Case in point: The fastest-growing major institution in the Chronicle study, Northeastern, enrolled 3.5 of every 1,000 foreign students coming here 10 years ago. This year it enrolled close to 11 of every 1,000.
“In this Northeastern has something in common with two of the other institutions that have seen the largest gains in market share, Arizona State University (No.2) and New York University (No. 4). All three have aggressive, entrepreneurial leaders determined to brand their institution a ‘global university,”’ Fischer wrote.
Foreign students pay higher tuition rates and their economic impact is far-reaching. According to the state-by-state data provided by NAFSA, top earner California received a $4.6 billion bump from its international student population, while New York state garnered $3.7 billion and Massachusetts received $2.2 billion.
But such recruitment strategies have their flaws. For one thing, they could make institutions overly dependent on foreign student money. For those colleges that can’t compete, they risk getting left behind. Meanwhile, the increasing concentration of international students into a few institutions reduces the diversity of their academic choices while also robbing many American students of the chance to experience an internationally mixed campus.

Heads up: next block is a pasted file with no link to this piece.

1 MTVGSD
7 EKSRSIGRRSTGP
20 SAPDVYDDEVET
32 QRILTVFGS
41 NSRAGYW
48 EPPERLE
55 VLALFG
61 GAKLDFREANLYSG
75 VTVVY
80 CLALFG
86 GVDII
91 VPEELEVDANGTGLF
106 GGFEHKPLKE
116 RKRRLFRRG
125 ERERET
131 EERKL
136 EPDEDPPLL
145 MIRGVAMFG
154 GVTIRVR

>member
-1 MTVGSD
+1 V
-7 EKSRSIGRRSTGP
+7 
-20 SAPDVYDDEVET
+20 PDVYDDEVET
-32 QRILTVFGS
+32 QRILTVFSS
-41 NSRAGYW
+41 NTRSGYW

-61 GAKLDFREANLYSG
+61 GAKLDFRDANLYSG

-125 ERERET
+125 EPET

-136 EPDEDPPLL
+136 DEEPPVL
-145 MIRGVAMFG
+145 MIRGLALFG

The Atlantic’s Laura McKenna also raised the issue of educational diversity in a Nov. 18 article titled “The Globalization of America’s Colleges.” She pointed out that two out of three international students in the U.S. are funded by families who pay high out-of-state tuition at public institutions or costly private schooling up front, often with cash.
A U.S. education is “the most expensive in the world,” she wrote. A year at New York University, for instance, runs more than $66,000. According to collegedata.com, attending even a moderately priced U.S. institution can can cost $25,000 to $50,000 annually to cover tuition, fees, living expenses and books.
Only the very wealthy can afford to foot the total bill for such expenses and critics question the impact and propriety of America’s higher education system courting global elites, perhaps at the expense of poor- and middle-class American students by squeezing them out.
IIE President Goodman counters that international students expose their American peers to a more globalized classroom experience — especially in light of the dearth of American students who choose to study abroad (also see main education article).
While pitfalls in the system need to be addressed, the general trend is undeniable and, possibly, irreversible. As Goodman noted in the Atlantic article, “The world has discovered America.”
About the Author
Carolyn Cosmos is a contributing writer for The Washington Diplomat.